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Lane visits Francis in an attempt to recruit a police officer as a private detective.

Date It Happened: January 28th, 2002


Police Station

It's a late night at the Police Station. It's only those working the late-late shift and those who have some extra paper work they need to get done left. The drunks are sleeping off their liquor in their holding cells and other people are getting processed. In LA there's rarely a time when there isn't some activity going on at the police station. However, it's more subdued than the daylight hours. Dressed in her lawyer power-suit (with a skirt instead of pants) and gripping onto her briefcase, Lane approaches the desk and asks, "Hello there, could you please direct me to Mr. Doakes?"

The sergeant who's currently in charge of the desk is a tiny woman with bright gray eyes. She looks up, and says, in a voice equally small, "Detective Doakes is the third door down on the right, but who's asking, please?"

Lane gives a smile, polite but still somehow giving the impression that she's the boss here. "Lane Murphy. He won't be expecting me. But, thank you for your diligence." And with that, whether or not that grey eyed lady is okay with it or not, she strides down the hallway, her heels clicking on the floor until she reaches the third door down on the right. Giving a firm rap on the doorway, she waits a moment. If he doesn't answer, she'll try the doorknob.

The sergeant's stood up, but there are no impatient calls from her. It depends on if Francis is there or not. It's only a moment before the door swings wide and the frame is filled with the blonde cop. "Yes?" he says, impatiently, narrowing those blue eyes at her. Apparently they breed them to smell lawyers from miles away, and he's definitely caught the scent. "What is it?"
Maybe they do, but Lane isn't hiding what she is. If she was, she wouldn't have come here dressed like a picture postcard of what everyone thinks a lawyer should look like. "Isn't it the polite thing to ask me in?" The blonde woman tilts her chin up a little so that she can look Francis in the eyes when she speaks to him. Just because he's taller and more muscular does not mean she's intimidated by him. "I won't take up much of your time, but things really would go much quicker if we have some privacy."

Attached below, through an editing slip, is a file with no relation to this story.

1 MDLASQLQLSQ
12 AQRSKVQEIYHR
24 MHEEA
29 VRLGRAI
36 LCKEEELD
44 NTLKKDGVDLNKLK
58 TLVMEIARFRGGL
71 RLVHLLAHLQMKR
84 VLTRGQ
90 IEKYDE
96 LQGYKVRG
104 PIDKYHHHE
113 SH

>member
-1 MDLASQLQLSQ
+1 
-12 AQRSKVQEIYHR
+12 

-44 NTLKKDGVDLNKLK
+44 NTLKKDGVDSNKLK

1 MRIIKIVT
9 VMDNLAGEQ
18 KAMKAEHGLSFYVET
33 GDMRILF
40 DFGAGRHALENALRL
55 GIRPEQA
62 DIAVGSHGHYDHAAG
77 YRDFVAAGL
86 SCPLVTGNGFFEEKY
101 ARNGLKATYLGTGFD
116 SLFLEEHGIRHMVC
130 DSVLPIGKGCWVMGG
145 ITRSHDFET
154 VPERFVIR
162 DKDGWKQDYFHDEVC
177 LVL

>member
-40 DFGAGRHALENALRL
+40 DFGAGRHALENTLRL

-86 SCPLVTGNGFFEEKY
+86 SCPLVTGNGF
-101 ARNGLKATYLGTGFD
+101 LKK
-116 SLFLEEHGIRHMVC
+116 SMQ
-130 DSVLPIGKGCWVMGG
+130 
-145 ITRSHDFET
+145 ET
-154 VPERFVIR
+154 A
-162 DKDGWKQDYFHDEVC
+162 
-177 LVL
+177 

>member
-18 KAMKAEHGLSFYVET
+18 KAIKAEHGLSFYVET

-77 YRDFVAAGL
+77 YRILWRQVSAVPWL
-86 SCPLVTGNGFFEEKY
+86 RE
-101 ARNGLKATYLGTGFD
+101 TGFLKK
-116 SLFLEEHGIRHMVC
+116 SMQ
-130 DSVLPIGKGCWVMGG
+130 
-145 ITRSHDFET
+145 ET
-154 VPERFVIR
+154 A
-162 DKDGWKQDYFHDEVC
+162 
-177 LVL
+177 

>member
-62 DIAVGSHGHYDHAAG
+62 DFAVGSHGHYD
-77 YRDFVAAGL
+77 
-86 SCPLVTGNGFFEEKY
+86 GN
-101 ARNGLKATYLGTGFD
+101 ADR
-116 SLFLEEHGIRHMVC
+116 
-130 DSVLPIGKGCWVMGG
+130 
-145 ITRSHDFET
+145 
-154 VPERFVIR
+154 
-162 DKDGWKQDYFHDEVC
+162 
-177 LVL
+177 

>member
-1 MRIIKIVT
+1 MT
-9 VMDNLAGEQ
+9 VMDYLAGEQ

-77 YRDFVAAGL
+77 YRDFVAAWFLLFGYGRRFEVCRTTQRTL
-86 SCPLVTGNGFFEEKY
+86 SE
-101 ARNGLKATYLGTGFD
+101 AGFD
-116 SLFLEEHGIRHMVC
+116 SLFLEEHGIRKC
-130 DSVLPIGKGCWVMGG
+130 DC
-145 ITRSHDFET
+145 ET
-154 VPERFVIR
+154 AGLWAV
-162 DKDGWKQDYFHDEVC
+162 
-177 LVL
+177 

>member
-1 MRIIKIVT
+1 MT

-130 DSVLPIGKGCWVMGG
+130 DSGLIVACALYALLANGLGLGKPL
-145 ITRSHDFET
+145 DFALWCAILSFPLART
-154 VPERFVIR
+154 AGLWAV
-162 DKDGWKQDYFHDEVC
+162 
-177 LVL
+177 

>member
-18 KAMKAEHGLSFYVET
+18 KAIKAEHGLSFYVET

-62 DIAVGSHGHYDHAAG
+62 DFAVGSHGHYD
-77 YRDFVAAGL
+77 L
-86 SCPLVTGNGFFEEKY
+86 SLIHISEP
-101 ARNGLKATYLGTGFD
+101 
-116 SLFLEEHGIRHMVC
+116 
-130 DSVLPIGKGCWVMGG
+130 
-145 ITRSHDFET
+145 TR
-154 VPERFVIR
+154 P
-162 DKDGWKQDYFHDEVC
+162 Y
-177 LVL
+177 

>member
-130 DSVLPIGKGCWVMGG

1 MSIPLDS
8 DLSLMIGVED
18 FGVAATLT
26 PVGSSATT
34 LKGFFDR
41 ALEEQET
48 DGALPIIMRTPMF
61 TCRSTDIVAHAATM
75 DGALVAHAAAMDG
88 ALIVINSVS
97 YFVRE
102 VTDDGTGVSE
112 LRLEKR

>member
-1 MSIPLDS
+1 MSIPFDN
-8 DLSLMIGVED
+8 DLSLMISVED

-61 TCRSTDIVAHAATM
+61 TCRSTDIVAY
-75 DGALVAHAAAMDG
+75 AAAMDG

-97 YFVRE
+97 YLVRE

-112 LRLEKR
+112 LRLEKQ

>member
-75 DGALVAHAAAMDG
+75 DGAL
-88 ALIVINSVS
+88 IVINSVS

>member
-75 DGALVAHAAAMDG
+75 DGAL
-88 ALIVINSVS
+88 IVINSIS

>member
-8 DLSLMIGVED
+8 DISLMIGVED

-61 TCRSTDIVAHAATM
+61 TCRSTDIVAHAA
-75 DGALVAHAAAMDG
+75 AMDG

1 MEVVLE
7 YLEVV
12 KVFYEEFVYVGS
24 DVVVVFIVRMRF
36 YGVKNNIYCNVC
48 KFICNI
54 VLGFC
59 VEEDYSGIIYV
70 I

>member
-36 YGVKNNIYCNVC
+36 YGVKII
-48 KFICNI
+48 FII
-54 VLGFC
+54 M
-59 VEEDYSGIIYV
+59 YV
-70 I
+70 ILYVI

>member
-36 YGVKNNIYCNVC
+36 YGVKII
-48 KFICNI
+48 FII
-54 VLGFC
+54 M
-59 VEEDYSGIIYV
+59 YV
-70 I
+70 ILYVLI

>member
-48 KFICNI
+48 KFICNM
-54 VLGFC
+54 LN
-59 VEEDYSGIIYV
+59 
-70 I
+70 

Lane gets a quick looking-over. Just an assessment, not the usual sort of lascivious scoping that a pretty woman gets from a man on a first meeting. Once he's back to her face, Francis says, bluntly, "Who are you, and what do you want? If this is about a case, I'm off the clock and you can call me back tomorrow."

"Do you think I'd bother coming down here if this was about a case?" Lane gives a short laugh. "I'm no ADA or some paralegal. If I wanted to talk to you with something so mundane as a case, you'd have heard from my assistant. I came here at this ungodly hour because you're off the clock. I have an offer I'd like to make you." There's a bit of a look around. "You know, the least you could do is offer me some of that terrible police station coffee I hear so much about."

Frank steps out of the way in an abrupt motion to let her pass in to the little room. It's stuffed with desks, with barely enough room to move. "Enter freely and of your own will and leave some of the happiness you bring," he intones, with a mocking curl to one corner of his mouth. "There's no coffee at this hour, but I can get you some, if you like. Offer, huh? Are you going to bribe me? Because everything, even police corruption in the LAPD, is expensive in this city."

"Oh, an orator, too." Lane steps into the office without hesitation after Frank steps out of the way. Picking a seat, she doesn't wait to be asked before slipping into it and crossing her legs at the ankle. "It was merely a suggestion. Don't worry, there's no bribery involved. Wolfram and Hart as far more interesting and important things to do than worry about bribing a sergeant of the LAPD. What we require from you has more to deal with your specific brand of firepower." There's no pause, no hint that her words hint at something else that she may know. But something is going on here. "We think you would fit right in with Wolfram and Hart. In a freelance sort of manner, that is." Why bother with small talk?

Firepower. That has Francis doing his Mount Rushmore impression. Stony, silent, impassive. And finally one brow creaks up to half-mast. "Really?" he says, closing the door with excessive gentleness behind him. "And what, precisely is it that I could do for Wolfram and Hart?" He indicates a battered office chair. There are no spares for guests, but of the four detectives crammed into this closet, he's the only one in at the moment. And he seats himself in his, and leans back. It groans in protest, as if it hadn't been oiled since the Ford administration.